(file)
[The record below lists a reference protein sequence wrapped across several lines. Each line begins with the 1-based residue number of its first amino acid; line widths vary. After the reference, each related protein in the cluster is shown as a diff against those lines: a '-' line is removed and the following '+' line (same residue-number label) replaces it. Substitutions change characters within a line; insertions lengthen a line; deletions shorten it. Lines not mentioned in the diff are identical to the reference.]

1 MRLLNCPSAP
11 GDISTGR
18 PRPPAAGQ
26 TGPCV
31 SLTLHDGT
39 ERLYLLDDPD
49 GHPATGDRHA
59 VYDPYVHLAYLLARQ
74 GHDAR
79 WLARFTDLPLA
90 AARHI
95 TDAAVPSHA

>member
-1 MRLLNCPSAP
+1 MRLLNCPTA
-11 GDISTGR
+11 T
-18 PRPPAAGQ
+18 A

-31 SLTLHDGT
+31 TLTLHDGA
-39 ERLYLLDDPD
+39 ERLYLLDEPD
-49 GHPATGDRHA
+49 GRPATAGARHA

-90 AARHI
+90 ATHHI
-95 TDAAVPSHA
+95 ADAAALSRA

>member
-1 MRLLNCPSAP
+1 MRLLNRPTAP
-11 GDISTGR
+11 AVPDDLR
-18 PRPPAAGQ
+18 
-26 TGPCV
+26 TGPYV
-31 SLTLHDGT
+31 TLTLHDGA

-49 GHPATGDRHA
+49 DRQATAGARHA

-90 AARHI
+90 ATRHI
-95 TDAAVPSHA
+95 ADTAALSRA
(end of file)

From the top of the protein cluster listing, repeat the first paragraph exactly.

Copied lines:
[The record below lists a reference protein sequence wrapped across several lines. Each line begins with the 1-based residue number of its first amino acid; line widths vary. After the reference, each related protein in the cluster is shown as a diff against those lines: a '-' line is removed and the following '+' line (same residue-number label) replaces it. Substitutions change characters within a line; insertions lengthen a line; deletions shorten it. Lines not mentioned in the diff are identical to the reference.]